Sponsored annually by the Ontario Library Association, the Red Maple Award reading program is geared to readers in Grade 7 and 8. Ten novels are nominated each year and ten non-fiction are selected every second year.
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Silver Birch Non-Fiction Nominees, 1996
Ontario by Michael BarnesOntario is an insightful and entertaining introduction to its people, culture, geography, history, and economy. The easy-to-read text - by Ontario native Michael Barnes - is complimented with beautiful colour photography, taking readers on a fascinating tour of the province.
Call Number: Children's Collection, Floor 1, FC 3061.2 .B37 2001
Publication Date: 1997-08-15
The Moon by Paulette Bourgeois; Bill Slavin (Illustrator)Long ago, people explained the mysteries of the Moon with stories. Today, we send astronauts to the Moon to find out what it is made of. Inviting and authoritative, this book explains the science behind the mysteries of the Moon. The facts are presented as easy-to-understand answers to questions about the universe. Facts, simple experiments, activities, legends and myths give young readers lots of accessible information about the wonders of the Moon.
Camilla Gryski's Favourite String Games by Camilla Gryski; Tom Sankey (Illustrator)Grab a string and try the Siberian House, then break the house and watch two people run away. Or make the Looper Caterpillar crawl up somebody's arm! The moving figures will surprise you, and the patterns will amaze you! Camilla Gryski turns simple balls of string into tools of creation. Children use their fingers to weave elegant patterns and creative bracelet designs. Clear drawings and step-by-step instructions demonstrate each move.
Publication Date: 1995-06-30
Ballet School by Bobbie KalmanLooks at the daily life and routine of students at a ballet school
Call Number: Children's Collection, Floor 1, TA 634 .K25 1995t
Publication Date: 2009-01-15
Great moments in Canadian baseball by Brian Kendall
Publication Date: 1995
Pay Dirt! by Laura Langston
Publication Date: 1995-04-01
The Phone Book by Elizabeth MacLeod; Bill Slavin (Illustrator)The search for a fast means of communication began with various smoke-signal systems and led to the invention of the telegraph and, later, the telephone. In the past few years, technology has dramatically changed the telephone and its cousins: fax machines, cellular phones and modems. The Phone Book explores this communication revolution and explains how these devices work. Kids also find out about the global communications network and how it's linked by fiber-optic cables, satellites and microwaves. Activities, illustrations, stories and games present a lively history of the search for instant communication.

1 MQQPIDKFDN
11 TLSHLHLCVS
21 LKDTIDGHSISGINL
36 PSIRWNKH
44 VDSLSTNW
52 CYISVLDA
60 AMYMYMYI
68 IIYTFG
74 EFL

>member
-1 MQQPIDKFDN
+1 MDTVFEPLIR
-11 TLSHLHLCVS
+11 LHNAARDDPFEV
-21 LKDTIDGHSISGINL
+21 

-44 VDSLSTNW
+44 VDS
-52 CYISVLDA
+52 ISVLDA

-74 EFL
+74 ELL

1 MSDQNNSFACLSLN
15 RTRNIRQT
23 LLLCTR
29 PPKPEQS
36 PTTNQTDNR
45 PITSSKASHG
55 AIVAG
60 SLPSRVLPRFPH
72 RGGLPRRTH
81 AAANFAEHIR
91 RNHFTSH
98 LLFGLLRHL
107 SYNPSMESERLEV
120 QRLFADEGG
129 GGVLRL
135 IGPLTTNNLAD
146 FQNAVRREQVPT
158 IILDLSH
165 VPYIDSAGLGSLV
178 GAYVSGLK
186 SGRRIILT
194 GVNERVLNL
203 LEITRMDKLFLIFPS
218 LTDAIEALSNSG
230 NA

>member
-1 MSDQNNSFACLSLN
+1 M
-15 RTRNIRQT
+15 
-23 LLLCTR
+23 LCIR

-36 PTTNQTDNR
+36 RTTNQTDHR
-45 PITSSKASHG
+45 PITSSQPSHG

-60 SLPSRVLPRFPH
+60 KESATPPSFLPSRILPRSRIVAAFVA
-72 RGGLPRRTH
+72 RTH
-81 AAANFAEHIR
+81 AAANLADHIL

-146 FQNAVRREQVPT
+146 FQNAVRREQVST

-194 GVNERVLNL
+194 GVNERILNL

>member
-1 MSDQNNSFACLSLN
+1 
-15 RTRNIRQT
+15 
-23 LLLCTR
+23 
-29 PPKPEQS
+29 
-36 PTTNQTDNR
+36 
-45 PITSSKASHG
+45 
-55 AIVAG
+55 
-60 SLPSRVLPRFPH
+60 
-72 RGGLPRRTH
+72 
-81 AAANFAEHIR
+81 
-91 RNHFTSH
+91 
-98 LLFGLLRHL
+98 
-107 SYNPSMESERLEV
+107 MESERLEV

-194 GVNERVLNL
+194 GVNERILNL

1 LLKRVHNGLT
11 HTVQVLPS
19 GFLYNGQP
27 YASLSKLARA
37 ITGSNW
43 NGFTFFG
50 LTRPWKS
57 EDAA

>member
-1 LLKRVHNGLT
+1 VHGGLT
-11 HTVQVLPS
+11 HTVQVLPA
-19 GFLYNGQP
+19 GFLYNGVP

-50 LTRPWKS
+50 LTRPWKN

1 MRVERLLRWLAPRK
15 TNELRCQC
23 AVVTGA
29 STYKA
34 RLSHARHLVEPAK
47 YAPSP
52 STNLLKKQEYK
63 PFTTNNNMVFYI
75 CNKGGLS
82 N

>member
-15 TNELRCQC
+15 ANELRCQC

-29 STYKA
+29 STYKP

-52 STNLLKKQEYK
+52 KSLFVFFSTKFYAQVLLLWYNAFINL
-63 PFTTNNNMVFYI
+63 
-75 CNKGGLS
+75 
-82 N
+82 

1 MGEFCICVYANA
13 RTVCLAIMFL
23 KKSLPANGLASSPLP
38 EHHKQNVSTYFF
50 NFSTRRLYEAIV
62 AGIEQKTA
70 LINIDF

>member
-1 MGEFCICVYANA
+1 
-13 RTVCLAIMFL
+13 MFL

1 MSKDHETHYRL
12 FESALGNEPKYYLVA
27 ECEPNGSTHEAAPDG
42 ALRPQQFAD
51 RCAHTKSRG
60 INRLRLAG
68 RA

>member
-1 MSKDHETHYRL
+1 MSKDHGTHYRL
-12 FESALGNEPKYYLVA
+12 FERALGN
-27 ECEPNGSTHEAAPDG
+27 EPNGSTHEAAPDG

Earthdance by Cynthia Pratt Nicolson; Bill Slavin (Illustrator); Cynthia NicolsonWhy do volcanoes spit lava? How do earthquakes shake solid ground? What makes Old Faithful gush? For centuries, people have been fascinated with nature's tantrums. In Earthdance, kids can explore the jigsaw of tectonic plates covering our rambunctious planet and discover what happens when these plates collide. They'll read about people who fought lava with fire hoses, a girl whose house split down the middle and a whole town that suddenly disappeared. Activities help kids understand what causes these destructive forces and how scientists are working to protect Earth.
Call Number: Children's Collection, Floor 1, QE 521.3 .N53 1994t
Publication Date: 1994-06-30
Coyotes in the Crosswalk by Diane Swanson; Douglas Penhale (Illustrator)There are coyotes in the crosswalk and frogs in the swimming pool...raccoons on the fire escape and garter snakes in the garage. With all its many buildings, streets and parks, the city may be home to people, but it is also home to wildlife. Peregrine falcons raise their young on a Calgary high rise, red squirrels scold skaters from Ottawa snow banks, and in Montreal furry families of skunks move into vacant lots next door! All sorts of unique and wily wildlife have made themselves at home in the cracks and crannies of Canadian cities. Kids don't have to go to the zoo to see animals that used to roam free - they just have to recognize untamed city critters for what they are! Diane Swanson introduces kids to ten furred, feathered, or scaly urban residents, exploring their successful adaptation to the concrete jungle: how they move about, find food, communicate with each other, and make a home for themselves and their young. Douglas Penhale's lively illustrations provide visual detail and delight for budding naturalists in the urban ecosystem.